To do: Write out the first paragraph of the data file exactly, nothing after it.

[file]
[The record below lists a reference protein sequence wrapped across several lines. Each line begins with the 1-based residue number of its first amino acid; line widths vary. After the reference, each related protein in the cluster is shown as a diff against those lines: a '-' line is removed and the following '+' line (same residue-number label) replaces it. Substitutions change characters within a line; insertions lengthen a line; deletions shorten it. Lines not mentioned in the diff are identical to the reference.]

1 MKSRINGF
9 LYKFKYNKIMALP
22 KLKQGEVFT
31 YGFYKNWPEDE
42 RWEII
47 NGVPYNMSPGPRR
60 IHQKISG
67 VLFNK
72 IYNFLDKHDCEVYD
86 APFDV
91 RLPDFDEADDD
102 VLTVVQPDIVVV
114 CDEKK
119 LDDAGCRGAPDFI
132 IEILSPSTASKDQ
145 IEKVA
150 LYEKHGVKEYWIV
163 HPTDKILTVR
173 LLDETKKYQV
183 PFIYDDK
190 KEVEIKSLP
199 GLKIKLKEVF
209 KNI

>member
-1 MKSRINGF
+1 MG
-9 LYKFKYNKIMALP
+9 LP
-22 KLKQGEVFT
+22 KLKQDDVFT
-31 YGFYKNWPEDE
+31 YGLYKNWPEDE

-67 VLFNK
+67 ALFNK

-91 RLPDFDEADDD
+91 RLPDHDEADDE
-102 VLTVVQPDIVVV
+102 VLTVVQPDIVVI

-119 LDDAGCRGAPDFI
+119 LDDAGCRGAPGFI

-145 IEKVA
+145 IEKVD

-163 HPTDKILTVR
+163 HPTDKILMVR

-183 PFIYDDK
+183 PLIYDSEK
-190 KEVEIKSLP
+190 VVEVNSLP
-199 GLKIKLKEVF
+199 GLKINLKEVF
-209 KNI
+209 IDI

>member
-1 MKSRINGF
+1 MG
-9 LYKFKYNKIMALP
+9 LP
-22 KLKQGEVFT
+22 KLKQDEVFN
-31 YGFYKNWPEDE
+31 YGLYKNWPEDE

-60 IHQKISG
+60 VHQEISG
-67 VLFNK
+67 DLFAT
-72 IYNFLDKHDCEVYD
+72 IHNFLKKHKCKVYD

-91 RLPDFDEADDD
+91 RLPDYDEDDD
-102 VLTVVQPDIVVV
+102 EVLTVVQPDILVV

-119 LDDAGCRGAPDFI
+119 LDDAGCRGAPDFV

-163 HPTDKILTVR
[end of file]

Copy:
[The record below lists a reference protein sequence wrapped across several lines. Each line begins with the 1-based residue number of its first amino acid; line widths vary. After the reference, each related protein in the cluster is shown as a diff against those lines: a '-' line is removed and the following '+' line (same residue-number label) replaces it. Substitutions change characters within a line; insertions lengthen a line; deletions shorten it. Lines not mentioned in the diff are identical to the reference.]